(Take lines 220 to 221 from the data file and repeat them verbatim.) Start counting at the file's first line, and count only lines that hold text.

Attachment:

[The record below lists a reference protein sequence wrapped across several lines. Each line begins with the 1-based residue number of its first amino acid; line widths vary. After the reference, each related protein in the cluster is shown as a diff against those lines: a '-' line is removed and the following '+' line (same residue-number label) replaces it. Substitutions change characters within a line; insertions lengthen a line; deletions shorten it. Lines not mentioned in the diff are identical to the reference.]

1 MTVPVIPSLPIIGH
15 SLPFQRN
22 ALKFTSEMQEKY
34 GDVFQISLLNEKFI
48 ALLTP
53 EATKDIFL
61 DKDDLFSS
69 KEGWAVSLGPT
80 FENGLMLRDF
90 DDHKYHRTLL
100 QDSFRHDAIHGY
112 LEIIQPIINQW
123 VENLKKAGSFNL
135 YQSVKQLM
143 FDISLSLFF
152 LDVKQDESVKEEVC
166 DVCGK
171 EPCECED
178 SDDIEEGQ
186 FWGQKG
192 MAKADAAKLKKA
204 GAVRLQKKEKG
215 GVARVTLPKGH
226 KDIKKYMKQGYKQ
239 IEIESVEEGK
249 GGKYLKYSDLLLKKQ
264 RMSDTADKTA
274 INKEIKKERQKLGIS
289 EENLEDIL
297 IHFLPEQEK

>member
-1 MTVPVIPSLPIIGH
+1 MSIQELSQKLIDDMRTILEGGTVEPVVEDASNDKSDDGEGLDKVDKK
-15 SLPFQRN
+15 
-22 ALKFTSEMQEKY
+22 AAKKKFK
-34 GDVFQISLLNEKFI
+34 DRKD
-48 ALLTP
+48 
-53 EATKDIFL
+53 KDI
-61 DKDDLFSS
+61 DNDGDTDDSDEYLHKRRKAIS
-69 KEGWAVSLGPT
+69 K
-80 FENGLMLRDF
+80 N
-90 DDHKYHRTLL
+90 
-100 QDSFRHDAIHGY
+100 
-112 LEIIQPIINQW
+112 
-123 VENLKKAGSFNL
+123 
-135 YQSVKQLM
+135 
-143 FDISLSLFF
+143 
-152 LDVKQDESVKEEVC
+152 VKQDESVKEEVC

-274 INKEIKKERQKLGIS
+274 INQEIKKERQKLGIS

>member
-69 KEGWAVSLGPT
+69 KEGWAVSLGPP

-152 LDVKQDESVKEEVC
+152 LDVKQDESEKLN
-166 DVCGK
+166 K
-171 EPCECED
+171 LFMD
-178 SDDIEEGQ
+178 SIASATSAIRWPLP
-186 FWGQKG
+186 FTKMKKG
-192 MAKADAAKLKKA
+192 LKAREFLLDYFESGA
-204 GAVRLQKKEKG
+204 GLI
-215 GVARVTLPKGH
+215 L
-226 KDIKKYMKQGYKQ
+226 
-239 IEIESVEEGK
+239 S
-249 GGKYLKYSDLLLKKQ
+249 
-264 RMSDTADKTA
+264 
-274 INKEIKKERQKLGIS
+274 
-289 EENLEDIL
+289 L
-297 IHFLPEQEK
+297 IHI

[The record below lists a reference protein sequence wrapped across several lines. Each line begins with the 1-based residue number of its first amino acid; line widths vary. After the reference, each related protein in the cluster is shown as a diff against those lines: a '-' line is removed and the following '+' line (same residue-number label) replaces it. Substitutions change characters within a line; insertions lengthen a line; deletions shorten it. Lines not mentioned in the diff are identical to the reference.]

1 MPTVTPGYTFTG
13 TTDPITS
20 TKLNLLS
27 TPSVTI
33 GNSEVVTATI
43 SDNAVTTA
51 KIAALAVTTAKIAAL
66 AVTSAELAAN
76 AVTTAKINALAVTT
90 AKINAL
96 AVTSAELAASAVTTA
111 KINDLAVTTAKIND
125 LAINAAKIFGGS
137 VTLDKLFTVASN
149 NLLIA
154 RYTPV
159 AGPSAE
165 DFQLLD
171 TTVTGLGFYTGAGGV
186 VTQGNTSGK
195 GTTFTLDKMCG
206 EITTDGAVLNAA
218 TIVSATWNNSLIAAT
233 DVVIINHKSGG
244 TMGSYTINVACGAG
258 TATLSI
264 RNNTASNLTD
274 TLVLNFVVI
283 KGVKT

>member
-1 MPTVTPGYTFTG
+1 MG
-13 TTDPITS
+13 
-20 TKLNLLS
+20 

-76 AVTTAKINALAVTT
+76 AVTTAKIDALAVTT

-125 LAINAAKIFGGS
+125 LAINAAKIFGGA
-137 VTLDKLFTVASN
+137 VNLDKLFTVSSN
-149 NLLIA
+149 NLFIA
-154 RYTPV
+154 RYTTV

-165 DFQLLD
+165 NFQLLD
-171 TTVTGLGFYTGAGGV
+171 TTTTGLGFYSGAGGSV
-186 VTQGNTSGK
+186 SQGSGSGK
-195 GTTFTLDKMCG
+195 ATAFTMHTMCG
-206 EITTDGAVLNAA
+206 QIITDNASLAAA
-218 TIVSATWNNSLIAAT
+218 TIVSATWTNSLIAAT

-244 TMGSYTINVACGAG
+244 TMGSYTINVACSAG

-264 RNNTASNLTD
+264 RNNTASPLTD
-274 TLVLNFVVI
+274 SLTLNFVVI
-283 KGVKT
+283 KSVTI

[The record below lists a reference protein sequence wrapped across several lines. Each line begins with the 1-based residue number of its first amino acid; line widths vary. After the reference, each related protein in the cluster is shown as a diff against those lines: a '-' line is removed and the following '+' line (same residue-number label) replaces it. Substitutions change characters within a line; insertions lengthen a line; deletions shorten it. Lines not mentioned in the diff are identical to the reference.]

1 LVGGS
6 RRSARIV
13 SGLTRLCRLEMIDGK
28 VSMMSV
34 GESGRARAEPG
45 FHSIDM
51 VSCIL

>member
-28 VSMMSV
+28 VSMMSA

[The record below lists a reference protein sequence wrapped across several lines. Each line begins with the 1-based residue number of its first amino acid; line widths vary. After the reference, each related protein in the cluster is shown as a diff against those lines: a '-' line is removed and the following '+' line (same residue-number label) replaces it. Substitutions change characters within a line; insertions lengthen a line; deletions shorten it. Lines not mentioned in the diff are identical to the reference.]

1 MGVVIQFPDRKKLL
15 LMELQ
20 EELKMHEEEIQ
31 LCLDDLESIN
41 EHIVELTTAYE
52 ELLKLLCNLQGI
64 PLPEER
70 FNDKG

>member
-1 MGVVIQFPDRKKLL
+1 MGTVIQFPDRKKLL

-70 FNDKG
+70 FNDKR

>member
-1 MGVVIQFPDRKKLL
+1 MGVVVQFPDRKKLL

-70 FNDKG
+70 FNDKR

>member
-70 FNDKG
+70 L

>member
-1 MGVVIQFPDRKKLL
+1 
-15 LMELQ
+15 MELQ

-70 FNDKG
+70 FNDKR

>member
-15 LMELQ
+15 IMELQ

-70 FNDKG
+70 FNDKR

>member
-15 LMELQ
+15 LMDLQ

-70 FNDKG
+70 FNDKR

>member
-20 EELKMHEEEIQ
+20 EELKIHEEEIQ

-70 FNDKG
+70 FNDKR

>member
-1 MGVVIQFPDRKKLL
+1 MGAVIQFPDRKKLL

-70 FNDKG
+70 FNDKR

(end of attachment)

-70 FNDKG
+70 FNDKR